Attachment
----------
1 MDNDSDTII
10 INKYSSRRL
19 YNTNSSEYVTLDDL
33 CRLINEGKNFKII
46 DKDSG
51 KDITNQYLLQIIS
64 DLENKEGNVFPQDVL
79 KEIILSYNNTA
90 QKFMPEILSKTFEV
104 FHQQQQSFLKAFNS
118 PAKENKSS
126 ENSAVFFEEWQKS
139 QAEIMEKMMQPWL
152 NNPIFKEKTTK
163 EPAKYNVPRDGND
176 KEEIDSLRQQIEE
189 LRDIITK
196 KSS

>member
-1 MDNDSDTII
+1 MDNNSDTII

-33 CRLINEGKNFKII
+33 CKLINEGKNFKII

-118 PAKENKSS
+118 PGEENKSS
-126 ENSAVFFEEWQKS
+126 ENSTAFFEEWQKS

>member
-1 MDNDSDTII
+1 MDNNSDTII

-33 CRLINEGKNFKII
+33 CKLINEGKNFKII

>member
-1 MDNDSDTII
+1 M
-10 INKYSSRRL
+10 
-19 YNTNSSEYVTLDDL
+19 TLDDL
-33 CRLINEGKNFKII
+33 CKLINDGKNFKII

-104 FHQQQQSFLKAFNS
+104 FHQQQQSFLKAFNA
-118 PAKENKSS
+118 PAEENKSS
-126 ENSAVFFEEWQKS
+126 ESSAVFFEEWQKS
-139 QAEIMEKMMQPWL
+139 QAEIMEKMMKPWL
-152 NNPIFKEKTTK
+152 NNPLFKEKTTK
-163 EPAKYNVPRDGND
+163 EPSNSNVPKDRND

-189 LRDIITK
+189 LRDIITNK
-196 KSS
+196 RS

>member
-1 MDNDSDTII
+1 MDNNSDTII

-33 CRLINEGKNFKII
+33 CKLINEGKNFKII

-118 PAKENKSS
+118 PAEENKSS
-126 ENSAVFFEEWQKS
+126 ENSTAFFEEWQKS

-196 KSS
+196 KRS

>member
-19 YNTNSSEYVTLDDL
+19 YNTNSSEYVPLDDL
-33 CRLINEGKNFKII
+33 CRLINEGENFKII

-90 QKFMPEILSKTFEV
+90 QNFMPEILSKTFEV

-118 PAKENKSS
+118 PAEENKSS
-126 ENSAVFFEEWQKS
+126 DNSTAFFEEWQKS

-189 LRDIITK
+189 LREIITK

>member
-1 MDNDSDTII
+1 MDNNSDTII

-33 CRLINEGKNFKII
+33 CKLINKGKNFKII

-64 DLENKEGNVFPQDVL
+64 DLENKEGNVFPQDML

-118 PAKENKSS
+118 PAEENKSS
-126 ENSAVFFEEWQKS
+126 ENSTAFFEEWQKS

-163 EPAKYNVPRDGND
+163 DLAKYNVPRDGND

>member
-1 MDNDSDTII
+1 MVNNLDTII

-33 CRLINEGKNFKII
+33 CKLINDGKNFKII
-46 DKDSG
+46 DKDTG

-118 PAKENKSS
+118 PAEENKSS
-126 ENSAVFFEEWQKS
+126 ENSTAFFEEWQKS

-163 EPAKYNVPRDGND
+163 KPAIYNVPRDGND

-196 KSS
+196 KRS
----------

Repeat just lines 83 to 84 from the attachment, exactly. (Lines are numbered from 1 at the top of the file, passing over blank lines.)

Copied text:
-1 MDNDSDTII
+1 MDNNSDTII